This type of blade gets its name from its multi-blade design. The blades twist upon themselves in a spiral blade. With this, there are teeth all the way around.

This particular teeth structure enables the cutting of material through all directions. You don’t even need to turn the wood while working. However, they are undesirable to work with. They leave a very rough, wide surface, cannot make a tight or sharp corner and have a tendency to stretch as you use them. This can only be used for special applications.

7. Crown-tooth Blades

Last to be discussed is the newcomer in the scroll saw blade market. This is the crown-tooth blade. It gets its name from its unique teeth design. The teeth are shaped like a crown with a space between each crown. The advantage to using this blade is the fact that it can be put in either way, so there is no upside down with these blades.

But the downside to this new blade? It cuts slower than other blades. You can mostly use it to cut plastic or Plexiglas® instead of wood.

Now, let’s move on to discussing tips and tricks on choosing the right scroll saw blade. Based on the short overview on each saw blade, you may already have inkling on what to buy. But to choose which one to get is a more serious matter.

How to choose the right scroll saw blades

Whether you are a beginner or expert in scroll sawing, you need to know the factors to consider when buying scroll saw blades. These are material thickness, material density, precision and maneuverability, blade diversity and exclusivity. Understanding these factors will help you choose the most appropriate blade for every task.

1. Material Thickness: The thickness of the material such as wood is directly proportional to the size of the saw blade you need to use when working on it. If you do otherwise, it would cause at minimum, breakage of your tools because saw blades with small teeth will have difficulty cutting thick material. Worse, you risk losing a limb from improper saw blades.

2. Material Density: Similarly, the density or hardness of the material is directly proportional to the size of the teeth in the saw blade. You need large-toothed blades for hardwoods to cut the material smoothly. Furthermore, this also prevents wood-burn, since it generates less heat.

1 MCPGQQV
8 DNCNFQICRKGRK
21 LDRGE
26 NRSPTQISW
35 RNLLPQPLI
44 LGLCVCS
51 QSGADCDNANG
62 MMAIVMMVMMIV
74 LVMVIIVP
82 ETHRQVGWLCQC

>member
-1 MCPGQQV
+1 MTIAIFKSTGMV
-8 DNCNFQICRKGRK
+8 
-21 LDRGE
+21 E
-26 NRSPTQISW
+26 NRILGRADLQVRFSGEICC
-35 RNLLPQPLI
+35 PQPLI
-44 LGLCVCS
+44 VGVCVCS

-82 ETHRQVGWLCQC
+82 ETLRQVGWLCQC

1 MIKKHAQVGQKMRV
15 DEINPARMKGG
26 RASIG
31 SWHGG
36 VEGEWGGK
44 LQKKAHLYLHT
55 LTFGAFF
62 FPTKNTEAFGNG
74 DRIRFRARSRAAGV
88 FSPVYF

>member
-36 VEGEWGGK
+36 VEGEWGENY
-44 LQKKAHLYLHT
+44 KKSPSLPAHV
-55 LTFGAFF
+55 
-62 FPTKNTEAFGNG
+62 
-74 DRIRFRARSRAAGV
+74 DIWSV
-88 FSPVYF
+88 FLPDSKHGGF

3. Precision and Maneuverability: You need to consider what type of pattern or design you will work on before you choose a scroll saw blade. If you want to do an intricately patterned design, look for a saw blade that gives you a lot of precision. As much as possible, choose the saw blade that gives you enough control and maneuverability over your cut.

4. Blade Diversity: When picking saw blades, remember how long you will use your scroll saw. Anticipate the projects you will work on. Stock your workshop or toolkit with a few different types of blades, if not all. Swap saw blades in your scroll saw regularly other types to make the cutting process more efficient and easier, depending on the type of material you are working on.

5. Exclusivity: Most importantly, you need to have a diverse range of saw blades in stock because there is no one size fits all in scroll sawing. Never use the same blade to cut through different types of material. Always used the one that specializes on that material. For instance, use a metal blade to cut metal – never on wood, plastic, or any other material.

After using scroll saw blades, remember that maintaining them is as crucial as maintaining the scroll saw itself. Scroll saw blades move very fast and they go through a lot of wear and tear. To keep the blades in top condition, rub them regularly with mineral oil or coconut oil.

Conclusion

Scroll saws are just as efficient as the blade you equip it with. You need to be efficient not only in choosing a good scroll saw, but picking the right saw blade for the projects you work on. If possible, stock your toolkit with many blades of varying types. So you have a set of blades to work with your scroll saw. Just remember that keeping them in good condition is as important as maintenance for your scroll saw.

To know more about scroll saws, visit Saws Expert. Saws Expert guides you through the scroll sawing process with everything from product reviews to how-to guides. Here we can help you find the best saw for your needs. So you can create fine and attractive work pieces of high standards.